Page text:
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Old February 4th, 2017, 08:24 PM   #4061
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I can understand why they're not doing it. Widening to 6 lanes isn't just as simple as filling in the median. I am not sure the median is wide enough across the entire length from Tilbury to London to support 2 lanes, a concrete barrier and shoulders (the current shoulders are nearly non existent on that stretch). They might have also to reconstruct or widen overhead bridges. The traffic isn't nearly enough to justify 6 lanes, though I suppose there's always the argument about trucks.

I am personally looking forward to this entire stretch getting reconstructed -- the road is in terrible shape. There's still no word on parts of the stretch between Chatham and Elgin County.
The design study for the first phase of reconstruction through Elgin County was commenced last August:

http://hwy401reconstruction.ca/about-part-b/
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Old February 4th, 2017, 08:25 PM   #4062
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The design study for the first phase of reconstruction through Elgin County was commenced last August:

http://hwy401reconstruction.ca/about-part-b/
Right, and we might have a contract issued this year (hopefully). But I am more concerned about Currie Rd to Victoria Rd (Eastbound) and Currie Rd to Drake Rd (Westbound). Absolutely nothing on that so far.
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Old February 4th, 2017, 08:27 PM   #4063
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According to Ontario Provincial Highways Traffic Volumes On Demand, the daily traffic on the 401 in that area is only some 20,000 vehicles per day.
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Old February 4th, 2017, 08:32 PM   #4064
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Quote:
Originally Posted by Cricket_Fan View Post
I can understand why they're not doing it. Widening to 6 lanes isn't just as simple as filling in the median. I am not sure the median is wide enough across the entire length from Tilbury to London to support 2 lanes, a concrete barrier and shoulders (the current shoulders are nearly non existent on that stretch). They might have also to reconstruct or widen overhead bridges. The traffic isn't nearly enough to justify 6 lanes, though I suppose there's always the argument about trucks..
they're reconstructing the whole carriageway though, so surely it's easy... they can just widen opposite to median too and if necessary pinch shoulders at (old) structures... especially since they're using concrete which one would hope to last a long time...

or at less expense, remove the truck speed limiter law and go back like it was in the good old days...
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Old February 4th, 2017, 08:36 PM   #4065
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Right, and we might have a contract issued this year (hopefully). But I am more concerned about Currie Rd to Victoria Rd (Eastbound) and Currie Rd to Drake Rd (Westbound). Absolutely nothing on that so far.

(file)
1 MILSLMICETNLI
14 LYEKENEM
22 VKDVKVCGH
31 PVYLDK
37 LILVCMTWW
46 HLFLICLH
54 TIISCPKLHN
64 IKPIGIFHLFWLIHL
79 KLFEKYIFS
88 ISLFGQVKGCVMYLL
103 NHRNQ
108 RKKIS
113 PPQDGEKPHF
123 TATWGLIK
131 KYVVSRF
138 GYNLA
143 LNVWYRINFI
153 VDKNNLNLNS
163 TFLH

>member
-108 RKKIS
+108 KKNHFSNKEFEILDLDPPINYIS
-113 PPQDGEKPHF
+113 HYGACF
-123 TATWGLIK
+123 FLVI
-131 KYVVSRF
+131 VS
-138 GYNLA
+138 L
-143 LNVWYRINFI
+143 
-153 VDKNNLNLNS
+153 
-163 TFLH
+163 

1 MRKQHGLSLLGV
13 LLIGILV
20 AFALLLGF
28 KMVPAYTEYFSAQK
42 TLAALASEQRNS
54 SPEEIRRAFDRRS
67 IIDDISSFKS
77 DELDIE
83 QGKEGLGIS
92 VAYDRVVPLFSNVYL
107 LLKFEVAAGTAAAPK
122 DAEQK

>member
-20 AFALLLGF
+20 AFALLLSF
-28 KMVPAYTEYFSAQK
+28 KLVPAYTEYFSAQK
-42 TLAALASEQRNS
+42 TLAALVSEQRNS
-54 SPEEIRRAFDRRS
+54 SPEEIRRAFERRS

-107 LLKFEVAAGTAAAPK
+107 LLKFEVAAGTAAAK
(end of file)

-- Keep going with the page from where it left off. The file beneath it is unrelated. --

I doubt they'll be any construction this year for anything in Elgin County. This year, the eastbound lanes are going to be reconstructed through Tilbury easterly, as well as one of the carriageways through the Highway 40 interchange. I'd suspect the work closer to London will take place starting either in 2018 or 2019, but the entire project probably won't be done until 2025 or so.
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Old February 4th, 2017, 08:42 PM   #4066
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they're reconstructing the whole carriageway though, so surely it's easy... they can just widen opposite to median too and if necessary pinch shoulders at (old) structures... especially since they're using concrete which one would hope to last a long time...

or at less expense, remove the truck speed limiter law and go back like it was in the good old days...
I suspect it's due to unavailability of funding to support that. If it were up to me and with enough funding available, I'd have widened that stretch along with the reconstruction. But they're pouring a lot of money in Cambridge, Milton, Mississauga for widening 401 as well, highway 69, 407, etc, which are definitely higher priority (except maybe highway 69).
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Old February 4th, 2017, 08:56 PM   #4067
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It'll be interesting to see what other funding commitments materialize this year. This year's five year plan will be the final five year plan released before the 2018 provincial election. It wouldn't be shocking of the government "finds" funding for a project or two in a hotly contested riding before next year.
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Old February 4th, 2017, 10:07 PM   #4068
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They usually announce a project or two every year. Last Years big one was the Morriston Bypass.

The one I think really needs funding is the 417 extension to Renfrew. That would be a great addition.

What I do think we will see is some more 401 widening projects from Cambridge to Milton, as well as an additional 400 widening from King Road to Highway 9. MTO is clearly moving towards doing both of those, but is just staging them over a longer timeframe.
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Old February 4th, 2017, 10:18 PM   #4069
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They usually announce a project or two every year. Last Years big one was the Morriston Bypass.

The one I think really needs funding is the 417 extension to Renfrew. That would be a great addition.

What I do think we will see is some more 401 widening projects from Cambridge to Milton, as well as an additional 400 widening from King Road to Highway 9. MTO is clearly moving towards doing both of those, but is just staging them over a longer timeframe.
But periodically there are surprises. For example, the 401 widening through Cobourg was never included in the five year plan. Neither was the phase 2A of the 417 Extension west of Arnprior.